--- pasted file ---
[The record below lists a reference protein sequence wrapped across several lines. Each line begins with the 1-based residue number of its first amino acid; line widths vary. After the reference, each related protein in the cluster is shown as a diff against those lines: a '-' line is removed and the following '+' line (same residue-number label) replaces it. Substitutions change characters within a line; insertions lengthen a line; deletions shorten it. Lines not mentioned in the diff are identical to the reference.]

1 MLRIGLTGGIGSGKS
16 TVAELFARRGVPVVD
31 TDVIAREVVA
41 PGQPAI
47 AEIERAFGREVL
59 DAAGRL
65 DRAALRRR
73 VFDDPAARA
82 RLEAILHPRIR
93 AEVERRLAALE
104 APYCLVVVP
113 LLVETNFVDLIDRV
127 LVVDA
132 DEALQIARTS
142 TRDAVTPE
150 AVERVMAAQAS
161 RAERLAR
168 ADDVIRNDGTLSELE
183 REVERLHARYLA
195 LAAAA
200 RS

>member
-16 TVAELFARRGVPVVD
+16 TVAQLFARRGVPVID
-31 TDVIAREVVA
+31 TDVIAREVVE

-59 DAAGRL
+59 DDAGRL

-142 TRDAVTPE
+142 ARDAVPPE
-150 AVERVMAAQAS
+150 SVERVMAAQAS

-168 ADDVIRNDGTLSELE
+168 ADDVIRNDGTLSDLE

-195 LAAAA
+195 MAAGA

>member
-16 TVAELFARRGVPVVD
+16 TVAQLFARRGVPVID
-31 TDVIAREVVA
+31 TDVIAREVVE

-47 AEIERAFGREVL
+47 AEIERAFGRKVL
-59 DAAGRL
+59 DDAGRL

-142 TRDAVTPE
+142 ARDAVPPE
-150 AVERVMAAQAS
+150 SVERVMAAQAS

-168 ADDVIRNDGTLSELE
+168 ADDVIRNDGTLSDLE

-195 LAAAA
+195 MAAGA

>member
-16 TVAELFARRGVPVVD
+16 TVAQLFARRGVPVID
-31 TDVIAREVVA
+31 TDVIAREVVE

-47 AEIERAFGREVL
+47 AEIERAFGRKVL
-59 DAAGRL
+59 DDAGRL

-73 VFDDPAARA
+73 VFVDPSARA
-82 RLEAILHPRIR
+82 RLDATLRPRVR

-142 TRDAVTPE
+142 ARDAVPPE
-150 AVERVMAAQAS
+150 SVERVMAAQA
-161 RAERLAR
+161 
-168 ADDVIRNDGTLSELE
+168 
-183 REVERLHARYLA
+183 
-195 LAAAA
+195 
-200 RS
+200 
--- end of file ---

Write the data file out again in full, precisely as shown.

[The record below lists a reference protein sequence wrapped across several lines. Each line begins with the 1-based residue number of its first amino acid; line widths vary. After the reference, each related protein in the cluster is shown as a diff against those lines: a '-' line is removed and the following '+' line (same residue-number label) replaces it. Substitutions change characters within a line; insertions lengthen a line; deletions shorten it. Lines not mentioned in the diff are identical to the reference.]

1 MLRIGLTGGIGSGKS
16 TVAELFARRGVPVVD
31 TDVIAREVVA
41 PGQPAI
47 AEIERAFGREVL
59 DAAGRL
65 DRAALRRR
73 VFDDPAARA
82 RLEAILHPRIR
93 AEVERRLAALE
104 APYCLVVVP
113 LLVETNFVDLIDRV
127 LVVDA
132 DEALQIARTS
142 TRDAVTPE
150 AVERVMAAQAS
161 RAERLAR
168 ADDVIRNDGTLSELE
183 REVERLHARYLA
195 LAAAA
200 RS

>member
-16 TVAELFARRGVPVVD
+16 TVAQLFARRGVPVID
-31 TDVIAREVVA
+31 TDVIAREVVE

-59 DAAGRL
+59 DDAGRL

-142 TRDAVTPE
+142 ARDAVPPE
-150 AVERVMAAQAS
+150 SVERVMAAQAS

-168 ADDVIRNDGTLSELE
+168 ADDVIRNDGTLSDLE

-195 LAAAA
+195 MAAGA

>member
-16 TVAELFARRGVPVVD
+16 TVAQLFARRGVPVID
-31 TDVIAREVVA
+31 TDVIAREVVE

-47 AEIERAFGREVL
+47 AEIERAFGRKVL
-59 DAAGRL
+59 DDAGRL

-142 TRDAVTPE
+142 ARDAVPPE
-150 AVERVMAAQAS
+150 SVERVMAAQAS

-168 ADDVIRNDGTLSELE
+168 ADDVIRNDGTLSDLE

-195 LAAAA
+195 MAAGA

>member
-16 TVAELFARRGVPVVD
+16 TVAQLFARRGVPVID
-31 TDVIAREVVA
+31 TDVIAREVVE

-47 AEIERAFGREVL
+47 AEIERAFGRKVL
-59 DAAGRL
+59 DDAGRL

-73 VFDDPAARA
+73 VFVDPSARA
-82 RLEAILHPRIR
+82 RLDATLRPRVR

-142 TRDAVTPE
+142 ARDAVPPE
-150 AVERVMAAQAS
+150 SVERVMAAQA
-161 RAERLAR
+161 
-168 ADDVIRNDGTLSELE
+168 
-183 REVERLHARYLA
+183 
-195 LAAAA
+195 
-200 RS
+200 